How the visual elements of an image can help or hinder audience engagement.
When it comes to visual storytelling, choosing or creating the right image can play an important role in capturing your audience’s attention. An image is not a singular thing, it comprised of thousands of visual elements that come together to create it.
This goes beyond just recognizing what visual images do well with an audience. The goal is to break down the images on a micro-level to find the best combination of elements to include in order to receive the most positive feedback from a target audience.
Fortunately, advancements in AI and computer vision make it so we can analyze images on a deeper level than just “a picture of a sunset”. With computer vision we can see and analyze photos for the thousands of design features that make it up and then understand how those features effect performance.
So how does this work?
Computer vision refers to a computer’s ability to “see” images and recognize the various elements of the image. Computer vision works in a similar way to the human eye and brain. It takes in an image and then searches for shapes to differentiate into everyday objects.
The computer is trained through experience. The more objects with descriptors the computer “sees”, the more it is able to understand the characteristics of those objects, and identify them accurately for themselves in the future. This allows a computer to recognize the things that appear in an image such as that the ocean is the ocean, and a boat is a boat.
A computer doesn't look for the core subject, but rather it looks and identifies all of the objects that make it up. By doing this, it breaks an image down to the micro level.
One of the other visual design features that computer vision takes into account is thecolor pallet of a particular image.
The machine starts by identifying the exact color that make up each pixel in an image, giving it an extremely exact color palette of the image as a whole. However, because many of those colors are indistinguishable from each other to humans, they are then separated into the 12 core color groups and the distinct variations of each of those colors.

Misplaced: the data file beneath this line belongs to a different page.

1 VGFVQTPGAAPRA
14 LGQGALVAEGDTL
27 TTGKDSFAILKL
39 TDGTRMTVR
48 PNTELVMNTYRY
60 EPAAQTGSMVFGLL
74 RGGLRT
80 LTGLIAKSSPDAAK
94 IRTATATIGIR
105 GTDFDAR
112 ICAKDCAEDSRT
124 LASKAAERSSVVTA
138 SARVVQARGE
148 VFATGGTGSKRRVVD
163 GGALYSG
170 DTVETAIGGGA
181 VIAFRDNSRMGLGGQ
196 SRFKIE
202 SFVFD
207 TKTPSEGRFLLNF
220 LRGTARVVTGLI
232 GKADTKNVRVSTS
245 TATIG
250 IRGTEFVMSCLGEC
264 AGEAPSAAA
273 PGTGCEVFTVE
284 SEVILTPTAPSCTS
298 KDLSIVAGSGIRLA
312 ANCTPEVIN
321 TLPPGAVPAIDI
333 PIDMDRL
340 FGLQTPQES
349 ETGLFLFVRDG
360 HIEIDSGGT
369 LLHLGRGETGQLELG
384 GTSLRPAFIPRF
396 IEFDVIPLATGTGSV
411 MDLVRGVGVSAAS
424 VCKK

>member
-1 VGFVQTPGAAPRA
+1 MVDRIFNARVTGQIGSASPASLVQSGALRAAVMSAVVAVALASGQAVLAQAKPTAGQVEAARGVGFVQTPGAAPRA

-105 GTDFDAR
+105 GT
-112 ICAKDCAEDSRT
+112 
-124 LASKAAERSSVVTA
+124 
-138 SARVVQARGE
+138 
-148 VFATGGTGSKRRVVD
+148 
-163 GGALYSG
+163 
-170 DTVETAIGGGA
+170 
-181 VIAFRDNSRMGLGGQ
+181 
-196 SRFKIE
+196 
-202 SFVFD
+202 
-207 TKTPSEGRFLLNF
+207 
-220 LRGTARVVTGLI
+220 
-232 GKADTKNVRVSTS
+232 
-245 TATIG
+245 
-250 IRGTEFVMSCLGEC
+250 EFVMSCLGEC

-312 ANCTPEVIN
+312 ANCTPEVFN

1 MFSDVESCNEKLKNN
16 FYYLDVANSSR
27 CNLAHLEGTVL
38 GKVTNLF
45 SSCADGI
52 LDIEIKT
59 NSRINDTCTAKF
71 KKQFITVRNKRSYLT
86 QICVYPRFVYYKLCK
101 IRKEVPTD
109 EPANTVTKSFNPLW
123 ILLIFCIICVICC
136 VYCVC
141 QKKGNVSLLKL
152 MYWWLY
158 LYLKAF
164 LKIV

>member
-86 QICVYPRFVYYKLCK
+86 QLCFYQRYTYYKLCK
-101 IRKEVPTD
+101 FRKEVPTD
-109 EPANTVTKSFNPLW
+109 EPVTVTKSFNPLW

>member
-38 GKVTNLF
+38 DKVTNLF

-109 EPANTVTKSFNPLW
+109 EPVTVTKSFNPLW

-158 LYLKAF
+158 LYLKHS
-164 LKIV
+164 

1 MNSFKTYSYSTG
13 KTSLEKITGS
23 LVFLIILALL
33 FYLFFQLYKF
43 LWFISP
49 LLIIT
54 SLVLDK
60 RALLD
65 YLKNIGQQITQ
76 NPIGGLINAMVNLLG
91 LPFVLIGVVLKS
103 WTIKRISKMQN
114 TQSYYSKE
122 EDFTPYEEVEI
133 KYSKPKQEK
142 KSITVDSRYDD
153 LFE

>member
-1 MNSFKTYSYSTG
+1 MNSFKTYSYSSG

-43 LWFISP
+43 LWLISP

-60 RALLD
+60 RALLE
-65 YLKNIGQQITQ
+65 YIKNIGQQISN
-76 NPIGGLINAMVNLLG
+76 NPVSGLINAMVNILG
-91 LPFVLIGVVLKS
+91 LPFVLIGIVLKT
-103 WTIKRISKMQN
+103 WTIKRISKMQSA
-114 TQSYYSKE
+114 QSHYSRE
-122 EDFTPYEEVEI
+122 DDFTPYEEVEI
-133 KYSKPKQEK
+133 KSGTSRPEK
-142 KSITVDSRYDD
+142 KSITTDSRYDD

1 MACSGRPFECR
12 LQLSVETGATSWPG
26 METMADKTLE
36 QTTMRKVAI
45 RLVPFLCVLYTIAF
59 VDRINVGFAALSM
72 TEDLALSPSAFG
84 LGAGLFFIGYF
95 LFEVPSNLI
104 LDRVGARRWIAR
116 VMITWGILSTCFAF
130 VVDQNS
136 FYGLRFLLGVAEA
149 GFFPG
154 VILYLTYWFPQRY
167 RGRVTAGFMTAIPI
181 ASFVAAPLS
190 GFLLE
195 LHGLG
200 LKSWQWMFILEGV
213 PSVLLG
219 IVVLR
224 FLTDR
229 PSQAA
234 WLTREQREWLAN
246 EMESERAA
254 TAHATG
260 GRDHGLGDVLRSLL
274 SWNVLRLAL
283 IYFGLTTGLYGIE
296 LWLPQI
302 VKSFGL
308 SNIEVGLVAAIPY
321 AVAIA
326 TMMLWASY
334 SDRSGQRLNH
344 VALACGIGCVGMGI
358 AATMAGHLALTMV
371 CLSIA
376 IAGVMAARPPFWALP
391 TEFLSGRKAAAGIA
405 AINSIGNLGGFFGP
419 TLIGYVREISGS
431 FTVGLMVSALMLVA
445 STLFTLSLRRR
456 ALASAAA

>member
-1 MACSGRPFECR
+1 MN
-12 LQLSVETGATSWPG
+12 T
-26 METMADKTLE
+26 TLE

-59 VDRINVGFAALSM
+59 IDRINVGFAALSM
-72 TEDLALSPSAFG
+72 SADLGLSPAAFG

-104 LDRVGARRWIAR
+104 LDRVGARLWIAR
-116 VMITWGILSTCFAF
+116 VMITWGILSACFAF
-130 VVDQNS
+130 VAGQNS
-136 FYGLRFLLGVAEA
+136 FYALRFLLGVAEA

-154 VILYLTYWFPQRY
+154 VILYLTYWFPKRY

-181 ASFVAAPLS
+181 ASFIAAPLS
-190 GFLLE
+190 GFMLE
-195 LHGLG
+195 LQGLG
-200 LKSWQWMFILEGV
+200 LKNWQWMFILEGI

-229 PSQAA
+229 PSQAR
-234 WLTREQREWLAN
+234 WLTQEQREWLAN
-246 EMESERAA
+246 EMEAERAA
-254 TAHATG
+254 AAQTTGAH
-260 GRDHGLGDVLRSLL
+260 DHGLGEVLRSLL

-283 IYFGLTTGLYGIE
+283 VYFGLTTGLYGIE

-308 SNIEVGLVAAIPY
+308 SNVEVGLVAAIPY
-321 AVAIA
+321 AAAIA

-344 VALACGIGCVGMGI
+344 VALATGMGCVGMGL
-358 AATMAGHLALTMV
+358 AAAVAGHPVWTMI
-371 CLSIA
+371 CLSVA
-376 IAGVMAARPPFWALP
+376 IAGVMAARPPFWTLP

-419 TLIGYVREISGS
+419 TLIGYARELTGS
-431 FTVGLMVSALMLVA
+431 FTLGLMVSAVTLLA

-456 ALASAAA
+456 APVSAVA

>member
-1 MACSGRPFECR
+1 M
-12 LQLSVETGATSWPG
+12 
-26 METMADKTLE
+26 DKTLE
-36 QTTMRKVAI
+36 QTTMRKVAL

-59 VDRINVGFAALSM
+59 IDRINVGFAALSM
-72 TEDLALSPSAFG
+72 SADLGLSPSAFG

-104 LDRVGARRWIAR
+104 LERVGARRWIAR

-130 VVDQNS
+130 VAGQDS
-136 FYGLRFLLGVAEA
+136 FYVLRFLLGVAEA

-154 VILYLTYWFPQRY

The 12 core colors that Cortex recognizes
The defined variations of the color blue
This allows the computer to make both a general and more complex color palette of an image
You are able to see the breakup of both the core 12 colors and the variations of each within a single palette.
We’ve established that an image is more than just a singular image, but an image is also more than just the sum of its parts. How those parts come together is another important element, which is where image composition comes into play.
Not only can AI use machine learning and computer vision to identify the colors and objects that make up an image, but it can also look at the compositional elements like point of view and aspect ratio.
It breaks down and analyzes how photo angles like an aerial vs portrait effect performance. As well as how the width and height of an image effect it.
So why is knowing all the elements of an image and how they come together important?
Because along with all of this creative data, visual content like photographs and infographics on social media come with a lot of performance data. Looking at the two together, machine technology can identify the exact elements in a photo that make it perform well or perform poorly.
This changes the way we think about creating content. Instead of just general suggestions we can understand the exact elements we need to include in a piece of content and the best way to go about combing elements to maximize engagement.
For example, if you are the ski tourism sector of Visit Utah, it helps you understand that while one person skiing down a mountain is good for audience engagement, kids and families skiing are not. More so, if you decide are going to take more photos of single people skiing down a mountain, it can tell you the ideal color pallet your photo should have.
Given a set of photos, Cortex can use the elements that make up images to identify ones that are similar. By cross analyzing over 8,000 visual elements of the different photos with the performance scores they receive on social media it can identify which “clusters” of content perform best, providing a foundation to build a content strategy.
Not only can it compare how one cluster stacks up to another one in terms of audience engagement, but it can also look at how certain elements like color pallet affect the performance of the images within a cluster.
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